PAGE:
The three girlfriends Anna Bichevskaya, Aliona Ermakova and Liya Mur select 20 guests once a week to put on their guest list. Chosen from a pool of members of the closed Facebook group Stay Hungry. Also the cook who devises the culinary aspect of the evening in a grand, yet modern apartment is carefully selected: a food blogger, a friend or Elena Zaeva, an amateur cook who brilliantly prevailed against a professional cook on a Russian cooking show. Apart from a delicious dinner Bichevskaya, Ermakova and Mur - founder of iknow-travel, PR consultant at icon-Food and owner of a catering company - especially bet on the social aspect of the event: counteracting the solitude of the metropolis, introducing friends to friends, having nice conversations and afterwards adding friends on Facebook that you actually know in real life.
At Correa's they know how to turn walk-in clients into regulars: The fact that the menu changes every week attracts curious gourmets again and again. What doesn't change are the regional and seasonal classics conjuring up light meals from the otherwise so heavy Russian cuisine. Fresh mint, fresh lettuce from the garden and fresh fruit juices are the cornerstones on which culinary pleasures thrive - in addition to a restaurant that is as basic as its ingredients. The Correa's has done away with all redundant stuff and kept only what's really necessary. Instead of superfluous pomp visitors are confronted with a plain modern ambience in the style of an American trend café. Any occasion fits - be it breakfast, lunch or dinner. And while the menu is changing, you will also find the one or other fixed element in it. Here's my suggestion: The chocolate cake goes completely without flour and still has a heavenly taste!
SIGHTS in Moscow:
Can you take a joke? If so, Nikulin Circus is the right place for you. There, not the lions but the clowns are the stars. Yuri Nikulin was one of the most famous Russian clowns and for a long time the number-one joke producer of the circus of the same name. If you want to train your risible muscles you've found the right spot. Never before have you seen so many gimmicks, so much white make-up and so many huge shoes. But not only the clowns make a good show, also the tightrope walks set your pulse racing. What acrobats show us here has to be trained many years - and only from watching them one gets dizzy. And once the lions are out in the ring one wonders whether the big cats are as tame as they look. But let's get back to the clowns: Those who make it to this circus are really good and really funny. So come by and have fun. You won't regret it.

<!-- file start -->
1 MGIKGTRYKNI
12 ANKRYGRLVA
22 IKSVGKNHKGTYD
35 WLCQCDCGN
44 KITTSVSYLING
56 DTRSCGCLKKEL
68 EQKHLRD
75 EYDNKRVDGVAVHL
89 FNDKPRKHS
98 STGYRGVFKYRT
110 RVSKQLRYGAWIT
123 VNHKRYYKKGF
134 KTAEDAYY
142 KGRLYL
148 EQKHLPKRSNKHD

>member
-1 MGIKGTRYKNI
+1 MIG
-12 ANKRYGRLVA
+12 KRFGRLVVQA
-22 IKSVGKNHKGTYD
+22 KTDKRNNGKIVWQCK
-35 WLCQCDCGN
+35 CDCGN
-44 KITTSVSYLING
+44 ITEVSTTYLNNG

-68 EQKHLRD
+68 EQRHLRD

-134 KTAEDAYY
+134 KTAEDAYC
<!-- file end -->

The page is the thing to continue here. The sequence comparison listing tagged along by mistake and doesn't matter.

Moscow's most creative workshop accommodates all those that make art and fashion or want to learn making both. The Winzavod is definitely a place to be. In the past the red factory produced wine but now the visitors get intoxicated on the art shows. The Winzavod houses four renowned galleries, after all. Where once the glasses were refilled, you can experience Russian art today. Photos, videos, installations, multimedia, performances and sculptures invite you to a discovery tour. The site of 20,000 square metres offers ample space for any type of art. The galleries introduce young artists; a photographer's studio, an artist's studio, an advertising agency, an avant-garde boutique, a bookstore and an art café make the offer complete. And if you have seen enough artworks you should make a detour to Cara & Co: Here, shopaholics' cravings are satisfied by Ksubi, Tim Van Streenbergen and Paco Rabanne. And then we recommend a magazine, a CD, a perfumed candle and an espresso at the Café - you won't be disappointed: Furniture from Napoleon's era meet illumination from the forties in industrial ambience - you can't be more stylish. You simply can't.